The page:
Although hair loss is often characterized as more common in males, almost as many women as men experience some degree of thinning hair. Most women notice a change in hair thickness in their fifties and sixties, although hair loss can happen at any age. In this post, we’ll discuss causes of hair loss as well as some solutions to help curb this common condition.
How to Spot Thinning Hair
For men, it can be easier to assess whether one’s hair is thinning, as men tend to lose hair in a common, recognizable pattern. For women, discovering thinning hair can be a bit more challenging, as it happens differently for most women. Here are a few signs:
- Widening of the part
- More scalp visible when hair is pulled back
- Thinner ponytail
- More hair on pillow in the morning than usual
- More hair left in comb or brush bristles than previously noticed
Common Causes of Hair Loss
Most hair loss can be attributed to genes, medical reasons, or stress.
Female Pattern Hair Loss
The most common cause of hair loss in women is referred to as androgenetic alopecia, or female pattern hair loss. This is a hereditary condition, and affects approximately 50% of adult women.
Because of the common link to genetics, one way of diagnosing female pattern hair loss is to observe the hair of female relatives. If the women in your family tend to have thinning hair, it’s likely that your own hair loss is hereditary. Doctors can take a closer look at your hair follicles using magnification, and if there are varied hair follicle sizes—some thick, some thin—that’s a further indication of female pattern hair loss.
This condition usually becomes more pronounced in your fifties and sixties, though it can happen any time. In people who do not experience hair loss, their hair sheds and is replaced with a new follicle of the same size. Women who have androgenetic alopecia, however, experience new hairs that are finer and thinner than their previous hair, signifying shrinking follicles (producing thinner hair) that may ultimately stop growing (creating hair loss).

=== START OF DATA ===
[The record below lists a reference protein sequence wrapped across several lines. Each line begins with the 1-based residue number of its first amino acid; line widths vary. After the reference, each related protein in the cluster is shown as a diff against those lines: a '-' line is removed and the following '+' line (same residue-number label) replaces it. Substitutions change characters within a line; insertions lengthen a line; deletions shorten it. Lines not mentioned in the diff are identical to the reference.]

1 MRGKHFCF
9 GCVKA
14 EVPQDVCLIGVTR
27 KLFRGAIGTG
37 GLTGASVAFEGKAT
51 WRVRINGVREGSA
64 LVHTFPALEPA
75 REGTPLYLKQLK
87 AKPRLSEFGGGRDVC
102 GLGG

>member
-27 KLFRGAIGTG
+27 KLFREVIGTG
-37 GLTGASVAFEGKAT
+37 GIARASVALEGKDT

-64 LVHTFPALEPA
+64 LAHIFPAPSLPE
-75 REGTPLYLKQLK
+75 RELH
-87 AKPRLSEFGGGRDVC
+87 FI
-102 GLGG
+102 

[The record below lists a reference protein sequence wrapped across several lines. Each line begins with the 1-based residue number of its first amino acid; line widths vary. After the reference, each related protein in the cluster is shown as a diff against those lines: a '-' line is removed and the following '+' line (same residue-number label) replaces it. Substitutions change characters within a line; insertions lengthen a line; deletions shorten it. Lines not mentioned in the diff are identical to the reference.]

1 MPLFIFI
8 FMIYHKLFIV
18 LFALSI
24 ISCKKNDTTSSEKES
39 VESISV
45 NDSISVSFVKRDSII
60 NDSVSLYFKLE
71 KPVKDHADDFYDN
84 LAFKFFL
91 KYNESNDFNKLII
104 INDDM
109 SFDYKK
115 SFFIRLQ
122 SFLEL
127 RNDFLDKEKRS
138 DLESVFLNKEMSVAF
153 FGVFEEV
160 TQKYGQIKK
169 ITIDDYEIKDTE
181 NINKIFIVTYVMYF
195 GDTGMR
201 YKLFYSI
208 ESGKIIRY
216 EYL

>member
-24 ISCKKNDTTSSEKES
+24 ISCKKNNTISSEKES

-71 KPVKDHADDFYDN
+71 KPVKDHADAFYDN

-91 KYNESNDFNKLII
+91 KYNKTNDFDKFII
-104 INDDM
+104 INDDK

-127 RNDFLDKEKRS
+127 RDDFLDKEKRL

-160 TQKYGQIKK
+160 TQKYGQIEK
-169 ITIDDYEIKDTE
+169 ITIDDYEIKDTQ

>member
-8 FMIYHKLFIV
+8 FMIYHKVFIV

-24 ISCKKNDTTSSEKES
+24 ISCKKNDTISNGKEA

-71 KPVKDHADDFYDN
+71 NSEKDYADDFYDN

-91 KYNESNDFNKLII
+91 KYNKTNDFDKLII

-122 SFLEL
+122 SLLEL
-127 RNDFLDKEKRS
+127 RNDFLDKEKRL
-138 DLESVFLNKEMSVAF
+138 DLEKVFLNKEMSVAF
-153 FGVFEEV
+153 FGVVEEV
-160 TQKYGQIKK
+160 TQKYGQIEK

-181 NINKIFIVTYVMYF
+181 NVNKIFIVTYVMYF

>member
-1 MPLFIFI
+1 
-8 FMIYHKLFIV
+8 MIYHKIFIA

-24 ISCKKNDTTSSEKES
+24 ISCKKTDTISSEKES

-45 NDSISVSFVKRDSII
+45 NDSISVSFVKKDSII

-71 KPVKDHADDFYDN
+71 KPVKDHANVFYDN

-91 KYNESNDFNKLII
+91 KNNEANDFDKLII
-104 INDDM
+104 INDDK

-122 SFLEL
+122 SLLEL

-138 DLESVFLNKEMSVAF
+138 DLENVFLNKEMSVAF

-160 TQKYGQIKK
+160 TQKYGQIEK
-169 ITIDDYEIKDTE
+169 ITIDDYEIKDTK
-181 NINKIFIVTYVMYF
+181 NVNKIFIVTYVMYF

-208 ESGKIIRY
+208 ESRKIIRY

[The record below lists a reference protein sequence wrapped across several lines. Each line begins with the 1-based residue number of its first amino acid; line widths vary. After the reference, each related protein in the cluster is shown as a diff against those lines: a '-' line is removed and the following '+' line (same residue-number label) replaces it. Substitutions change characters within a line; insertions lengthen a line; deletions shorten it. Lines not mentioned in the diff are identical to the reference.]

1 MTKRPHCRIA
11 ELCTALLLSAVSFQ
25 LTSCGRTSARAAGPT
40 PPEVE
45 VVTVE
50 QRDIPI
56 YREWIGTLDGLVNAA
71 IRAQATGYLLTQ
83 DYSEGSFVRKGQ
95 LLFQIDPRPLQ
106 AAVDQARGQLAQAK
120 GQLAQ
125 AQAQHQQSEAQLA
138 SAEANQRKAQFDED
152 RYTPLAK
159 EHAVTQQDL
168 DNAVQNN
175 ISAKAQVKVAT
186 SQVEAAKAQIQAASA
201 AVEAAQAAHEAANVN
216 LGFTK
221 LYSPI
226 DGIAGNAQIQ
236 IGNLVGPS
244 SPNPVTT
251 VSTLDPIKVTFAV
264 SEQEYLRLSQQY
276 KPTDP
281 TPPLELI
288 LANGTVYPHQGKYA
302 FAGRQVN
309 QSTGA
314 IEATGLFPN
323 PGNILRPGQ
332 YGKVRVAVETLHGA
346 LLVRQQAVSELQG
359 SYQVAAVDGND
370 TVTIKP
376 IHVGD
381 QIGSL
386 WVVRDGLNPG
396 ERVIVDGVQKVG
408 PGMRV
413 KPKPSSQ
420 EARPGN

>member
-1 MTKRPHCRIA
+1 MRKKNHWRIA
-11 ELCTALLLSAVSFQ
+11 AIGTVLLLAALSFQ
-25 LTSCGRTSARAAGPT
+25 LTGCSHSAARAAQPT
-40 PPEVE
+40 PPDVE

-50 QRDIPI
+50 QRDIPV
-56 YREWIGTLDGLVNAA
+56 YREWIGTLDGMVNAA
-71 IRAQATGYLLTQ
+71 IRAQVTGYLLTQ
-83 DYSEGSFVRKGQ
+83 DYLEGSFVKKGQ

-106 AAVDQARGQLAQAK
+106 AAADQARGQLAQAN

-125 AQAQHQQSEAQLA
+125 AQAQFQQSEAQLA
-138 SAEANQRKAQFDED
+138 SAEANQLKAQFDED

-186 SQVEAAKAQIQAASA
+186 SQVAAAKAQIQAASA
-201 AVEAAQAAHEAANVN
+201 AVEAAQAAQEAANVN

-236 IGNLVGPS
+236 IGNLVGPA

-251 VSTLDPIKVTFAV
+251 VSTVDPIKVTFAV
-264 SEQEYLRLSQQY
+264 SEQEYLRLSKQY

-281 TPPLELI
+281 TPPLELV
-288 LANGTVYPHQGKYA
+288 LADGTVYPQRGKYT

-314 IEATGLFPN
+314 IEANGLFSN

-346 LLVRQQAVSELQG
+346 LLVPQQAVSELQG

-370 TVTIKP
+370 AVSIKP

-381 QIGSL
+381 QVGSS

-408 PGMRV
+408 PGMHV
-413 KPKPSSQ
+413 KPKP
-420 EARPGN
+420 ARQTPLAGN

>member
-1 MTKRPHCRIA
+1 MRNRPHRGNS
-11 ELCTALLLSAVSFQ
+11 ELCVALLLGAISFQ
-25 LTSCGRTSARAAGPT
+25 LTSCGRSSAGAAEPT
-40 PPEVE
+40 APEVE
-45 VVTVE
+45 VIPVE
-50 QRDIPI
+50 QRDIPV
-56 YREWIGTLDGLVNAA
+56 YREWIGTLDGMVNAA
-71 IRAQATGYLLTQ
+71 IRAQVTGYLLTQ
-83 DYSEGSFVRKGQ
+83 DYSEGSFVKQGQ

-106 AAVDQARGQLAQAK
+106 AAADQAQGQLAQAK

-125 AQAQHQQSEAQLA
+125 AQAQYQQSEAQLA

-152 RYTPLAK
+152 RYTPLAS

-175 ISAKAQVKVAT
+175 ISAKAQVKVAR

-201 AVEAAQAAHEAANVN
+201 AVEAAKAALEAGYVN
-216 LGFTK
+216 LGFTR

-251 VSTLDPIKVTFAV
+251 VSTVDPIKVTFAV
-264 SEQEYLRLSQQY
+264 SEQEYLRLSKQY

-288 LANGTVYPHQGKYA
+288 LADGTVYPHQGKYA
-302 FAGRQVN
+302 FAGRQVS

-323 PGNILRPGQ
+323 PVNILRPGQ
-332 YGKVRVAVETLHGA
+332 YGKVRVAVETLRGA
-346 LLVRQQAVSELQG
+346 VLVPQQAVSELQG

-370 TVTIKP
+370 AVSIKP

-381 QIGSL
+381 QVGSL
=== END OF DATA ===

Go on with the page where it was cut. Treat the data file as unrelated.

Aside from female pattern hair loss, the most common cause is an underlying medical condition. Doctors can tell the difference between this type of hair loss and female pattern hair loss because hair follicles will be uniform in size. There is a range of different medical conditions that can contribute to hair loss, most commonly:
- Pregnancy and postpartum hair loss
- Thyroid disorder
- Autoimmune diseases
- Polycystic ovary syndrome (PCOS)
- Skin conditions, such as psoriasis
Extreme stress can also trigger hair loss, whether it is an intense period of anxiety or an external stressor such as a physical trauma. Significant weight loss in a short time may trigger hair loss, as can taking too much vitamin A.
Over styling and processing hair can be a factor in hair loss. Cornrows and other tight braiding styles can cause what is called traction alopecia. Chemical processing, over-brushing and heat styling can also damage hair, ultimately leading to breakage.
Solutions for Hair Loss
Although you can’t change your genes, there are steps you can take to help slow or ultimately stop hair loss.
See a dermatologist. If you’re experiencing hair loss, the most important thing to do is identify the cause. A dermatologist will ultimately be able to provide more insight, and can identify possible treatments.
Take an inside/out approach. Much like taking care of your skin, what you put into your body affects the outside, namely the health of your hair. Talk to your doctor about introducing biotin supplements alongside a diet of healthy proteins like fish and eggs. Look for foods rich in omega-3 fatty acids (like salmon) and B vitamins (like fruits and vegetables). Foods packed with vitamin E (almonds, strawberries) and vitamin C (citrus, broccoli) help promote circulation, which your scalp needs to grow hair. A zinc deficiency can cause hair shedding, so zinc-rich walnuts are a great snack. Staying on top of hydration is also great for your scalp and hair.
Manage your stress. Constant stress and anxiety causes your cortisol levels to spike, which can lead to increased hair shedding, weight gain, and acne. Try your best to keep your stress in check by getting regular sleep, meditating, exercising, or other activities that help you stay centered.
Style thoughtfully. Limit the amount of heat styling you put your hair through, and choose products that are gentle, made from ingredients you can feel good about. Use sulfate-free shampoo and conditioner, and make sure your styling products protect your hair from environmental stressors.
If you feel that you’re experiencing any degree of hair loss, be sure to mention it to your stylist the next time you go in for a cut. He or she might recommend styling your hair in a new way to minimize the visibility. Luckily, thinning hair isn’t a done deal. There are many steps you can take to look–and feel–your most confident, beautiful best.